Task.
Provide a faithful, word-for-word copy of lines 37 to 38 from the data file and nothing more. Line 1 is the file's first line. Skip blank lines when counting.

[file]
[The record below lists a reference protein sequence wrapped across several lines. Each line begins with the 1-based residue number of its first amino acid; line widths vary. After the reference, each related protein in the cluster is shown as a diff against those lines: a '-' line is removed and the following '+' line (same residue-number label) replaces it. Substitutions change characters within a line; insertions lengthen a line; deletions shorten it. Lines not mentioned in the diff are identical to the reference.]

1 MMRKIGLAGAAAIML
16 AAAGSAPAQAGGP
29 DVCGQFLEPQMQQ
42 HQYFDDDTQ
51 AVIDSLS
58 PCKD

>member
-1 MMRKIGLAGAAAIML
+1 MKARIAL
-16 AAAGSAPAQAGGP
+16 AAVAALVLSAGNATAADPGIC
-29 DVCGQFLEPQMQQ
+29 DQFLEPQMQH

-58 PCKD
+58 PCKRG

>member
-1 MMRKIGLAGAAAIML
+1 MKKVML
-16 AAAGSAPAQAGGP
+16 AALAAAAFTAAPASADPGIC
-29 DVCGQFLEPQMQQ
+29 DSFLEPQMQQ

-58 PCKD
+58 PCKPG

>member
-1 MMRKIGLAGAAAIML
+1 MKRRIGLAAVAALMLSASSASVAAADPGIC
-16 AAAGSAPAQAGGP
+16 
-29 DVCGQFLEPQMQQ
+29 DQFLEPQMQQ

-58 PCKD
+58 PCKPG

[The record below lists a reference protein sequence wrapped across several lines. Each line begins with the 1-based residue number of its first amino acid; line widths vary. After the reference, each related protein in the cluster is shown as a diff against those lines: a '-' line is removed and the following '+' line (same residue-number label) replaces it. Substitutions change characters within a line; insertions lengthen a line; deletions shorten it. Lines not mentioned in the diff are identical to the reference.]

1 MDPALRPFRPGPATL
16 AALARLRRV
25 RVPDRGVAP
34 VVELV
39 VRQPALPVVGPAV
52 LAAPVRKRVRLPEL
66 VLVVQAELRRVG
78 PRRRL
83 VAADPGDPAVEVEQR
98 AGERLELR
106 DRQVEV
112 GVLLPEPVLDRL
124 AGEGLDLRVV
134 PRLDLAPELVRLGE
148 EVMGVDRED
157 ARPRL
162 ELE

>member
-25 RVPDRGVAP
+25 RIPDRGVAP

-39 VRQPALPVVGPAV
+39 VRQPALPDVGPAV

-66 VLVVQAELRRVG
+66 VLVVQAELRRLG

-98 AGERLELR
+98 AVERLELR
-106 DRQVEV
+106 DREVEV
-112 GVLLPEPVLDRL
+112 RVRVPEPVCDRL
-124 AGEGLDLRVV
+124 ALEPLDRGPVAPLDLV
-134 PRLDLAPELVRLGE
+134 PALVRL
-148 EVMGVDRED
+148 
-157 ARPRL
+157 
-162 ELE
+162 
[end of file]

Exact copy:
16 AALARLRRV
25 RVPDRGVAP